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Lung Cancer Patients May Be in Need of SSDI Benefits

Lung cancer is one of the most serious types of cancer, and a recent study of more than 3,000 cancer patients and their clinicians published in the Journal of Thoracic Oncology revealed that lung cancer patients overall were reported as being more difficult to treat, having higher symptoms, and having a poorer quality of life when compared with patients suffering from other types of cancer including breast cancer; colon cancer and prostate cancer. chest-xray-262068-m.jpg

Our Boston disability lawyers know that lung cancer symptoms can include coughing, difficulty breathing, chest pain, chronic respiratory infections and many other serious health effects. The respiratory process affects almost all of the systems in the body, so a person suffering from lung cancer may be unable to do many activities of daily living as well as many tasks that would be required to work. The cancer also typically necessitates invasive and aggressive treatment, including surgery, chemotherapy and radiation. All of these treatment methods can have debilitating side effects.

Lung Cancer Patients May Be Unable to Work

Because of both the symptoms of the cancer and the serious side effects of the treatment, many lung cancer patients are not able to work when they are undergoing treatment or on an ongoing basis as a result of their medical condition.

When a person cannot work because of lung cancer, he or she may be eligible for benefits from the Social Security Disability Insurance (SSDI) program or may be eligible for Supplemental Security Income (SSI). While SSDI requires a sufficient work history and SSI is a needs-based and means-tested program, both SSI and SSDI have the same definition of “disabled” that a person with lung cancer must meet in order to be eligible to receive benefits.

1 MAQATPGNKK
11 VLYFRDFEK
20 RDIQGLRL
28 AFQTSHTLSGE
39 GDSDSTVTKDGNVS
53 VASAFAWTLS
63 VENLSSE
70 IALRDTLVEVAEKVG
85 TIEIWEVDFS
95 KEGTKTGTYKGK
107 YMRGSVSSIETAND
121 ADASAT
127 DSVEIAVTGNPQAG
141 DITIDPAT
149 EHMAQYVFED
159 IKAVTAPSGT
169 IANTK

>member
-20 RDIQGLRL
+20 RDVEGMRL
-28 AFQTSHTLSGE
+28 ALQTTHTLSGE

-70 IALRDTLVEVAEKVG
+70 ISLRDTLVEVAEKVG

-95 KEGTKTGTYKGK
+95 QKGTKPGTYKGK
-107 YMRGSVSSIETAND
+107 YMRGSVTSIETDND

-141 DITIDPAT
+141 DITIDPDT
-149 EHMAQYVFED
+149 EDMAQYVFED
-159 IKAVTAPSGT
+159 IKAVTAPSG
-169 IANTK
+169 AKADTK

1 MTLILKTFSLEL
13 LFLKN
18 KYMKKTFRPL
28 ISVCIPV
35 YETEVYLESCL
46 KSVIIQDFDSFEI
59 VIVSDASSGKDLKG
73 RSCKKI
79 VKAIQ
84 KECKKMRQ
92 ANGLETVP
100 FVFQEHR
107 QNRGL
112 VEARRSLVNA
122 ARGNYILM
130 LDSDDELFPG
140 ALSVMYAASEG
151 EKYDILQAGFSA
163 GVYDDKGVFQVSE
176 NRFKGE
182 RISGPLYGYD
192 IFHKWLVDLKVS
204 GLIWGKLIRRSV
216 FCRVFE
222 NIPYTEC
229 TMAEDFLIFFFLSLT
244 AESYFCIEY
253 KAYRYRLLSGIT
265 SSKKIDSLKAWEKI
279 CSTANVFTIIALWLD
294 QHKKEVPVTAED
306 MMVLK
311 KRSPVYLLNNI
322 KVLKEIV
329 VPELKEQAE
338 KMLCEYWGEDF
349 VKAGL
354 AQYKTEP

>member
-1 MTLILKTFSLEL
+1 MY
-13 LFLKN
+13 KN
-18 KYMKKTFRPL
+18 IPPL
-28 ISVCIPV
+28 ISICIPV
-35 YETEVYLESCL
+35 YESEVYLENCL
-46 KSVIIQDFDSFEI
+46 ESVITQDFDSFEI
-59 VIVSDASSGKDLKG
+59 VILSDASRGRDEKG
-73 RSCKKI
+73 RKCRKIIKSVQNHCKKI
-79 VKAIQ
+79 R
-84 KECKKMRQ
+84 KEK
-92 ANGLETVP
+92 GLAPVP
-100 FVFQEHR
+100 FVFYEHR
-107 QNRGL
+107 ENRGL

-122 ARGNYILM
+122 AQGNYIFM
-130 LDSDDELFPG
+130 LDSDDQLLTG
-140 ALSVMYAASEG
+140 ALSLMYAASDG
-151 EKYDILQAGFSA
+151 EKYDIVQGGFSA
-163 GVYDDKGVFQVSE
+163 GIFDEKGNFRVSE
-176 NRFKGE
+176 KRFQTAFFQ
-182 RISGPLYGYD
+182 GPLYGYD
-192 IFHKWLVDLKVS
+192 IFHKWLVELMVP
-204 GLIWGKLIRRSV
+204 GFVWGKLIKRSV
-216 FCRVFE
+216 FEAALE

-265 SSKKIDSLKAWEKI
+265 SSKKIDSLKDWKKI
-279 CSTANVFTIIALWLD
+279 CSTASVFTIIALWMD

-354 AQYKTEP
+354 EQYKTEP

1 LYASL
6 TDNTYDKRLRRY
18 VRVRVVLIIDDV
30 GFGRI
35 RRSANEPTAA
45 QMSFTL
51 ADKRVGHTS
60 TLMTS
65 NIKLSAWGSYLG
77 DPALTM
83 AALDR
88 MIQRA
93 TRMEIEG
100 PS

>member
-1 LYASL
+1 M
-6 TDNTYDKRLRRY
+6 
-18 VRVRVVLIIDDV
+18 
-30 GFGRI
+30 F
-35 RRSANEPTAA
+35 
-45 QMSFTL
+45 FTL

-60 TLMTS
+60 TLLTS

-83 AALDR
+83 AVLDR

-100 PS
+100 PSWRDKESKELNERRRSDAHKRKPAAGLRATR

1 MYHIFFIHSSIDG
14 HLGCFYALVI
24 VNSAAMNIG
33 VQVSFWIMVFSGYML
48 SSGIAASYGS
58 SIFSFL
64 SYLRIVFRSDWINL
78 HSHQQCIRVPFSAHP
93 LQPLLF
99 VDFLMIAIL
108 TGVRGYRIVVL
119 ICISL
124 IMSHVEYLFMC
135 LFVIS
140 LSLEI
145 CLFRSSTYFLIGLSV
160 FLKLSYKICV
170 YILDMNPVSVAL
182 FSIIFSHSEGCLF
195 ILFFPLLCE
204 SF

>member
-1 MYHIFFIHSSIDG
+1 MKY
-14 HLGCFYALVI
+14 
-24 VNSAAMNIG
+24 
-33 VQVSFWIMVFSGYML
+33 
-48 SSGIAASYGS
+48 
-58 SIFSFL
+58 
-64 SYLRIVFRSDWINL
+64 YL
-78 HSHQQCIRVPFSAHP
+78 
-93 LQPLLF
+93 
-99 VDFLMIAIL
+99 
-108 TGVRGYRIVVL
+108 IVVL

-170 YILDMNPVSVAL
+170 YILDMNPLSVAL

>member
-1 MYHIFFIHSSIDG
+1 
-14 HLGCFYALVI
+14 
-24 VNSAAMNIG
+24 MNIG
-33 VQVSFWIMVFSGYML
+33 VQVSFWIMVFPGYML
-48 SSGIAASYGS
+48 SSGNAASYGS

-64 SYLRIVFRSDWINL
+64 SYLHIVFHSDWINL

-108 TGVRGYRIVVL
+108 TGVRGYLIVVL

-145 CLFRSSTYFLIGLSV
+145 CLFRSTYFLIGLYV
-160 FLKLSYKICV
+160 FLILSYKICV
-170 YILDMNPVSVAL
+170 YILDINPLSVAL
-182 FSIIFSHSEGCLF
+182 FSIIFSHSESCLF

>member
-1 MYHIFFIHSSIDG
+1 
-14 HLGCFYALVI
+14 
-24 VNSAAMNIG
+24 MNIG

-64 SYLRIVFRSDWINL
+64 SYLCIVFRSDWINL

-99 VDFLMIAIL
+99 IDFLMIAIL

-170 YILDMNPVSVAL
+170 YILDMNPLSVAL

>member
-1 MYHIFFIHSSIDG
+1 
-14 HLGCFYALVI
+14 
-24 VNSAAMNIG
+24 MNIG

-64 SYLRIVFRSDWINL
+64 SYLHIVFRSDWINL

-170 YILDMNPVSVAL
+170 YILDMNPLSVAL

To qualify for SSI or SSDI benefits, a lung cancer patient must have a medical condition that is either expected to be fatal or that has (or will) last for 12 months or longer. A lung cancer patient also must meet the criteria found in the “Blue Book” or SSA listing of impairments.

Lung cancer is addressed in section 13.14 of part A, Adult Impairments. A patient can qualify for disability benefits if he or she has non-small-cell carcinoma that is inoperable, recurrent; unresectable or metastatic (which means it has spread beyond the hilar nodes). A person can also qualify for SSD benefits if he or she has small-cell carcinoma or carcinoma of the superior suculus with multimodal antineoplastic therapy (this is considered a covered disability until at least 18 months from the date that a person is diagnosed).

Patients applying for SSDI benefits based on lung cancer will need medical proof that they actually have this type of cancer and that they meet the criteria. In 2011, approximately 26,500 people received SSDI benefits for a diagnosis of lung cancer, trachea cancer or bronchus. Lung-cancer is the third-highest type of cancer that leads to eligibility for SSD benefits based on a diagnosis of cancer, with breast and colon cancer accounting for the number one and number two cancer-related diagnoses for SSD beneficiaries.

If you are considering filing for SSDI in Massachusetts, call for a free and confidential appointment at 1-888-367-2900.

More Blog Entries:


SSDI and Private Disability Insurance, Boston Social Security Disability Insurance Blog, September 30, 2013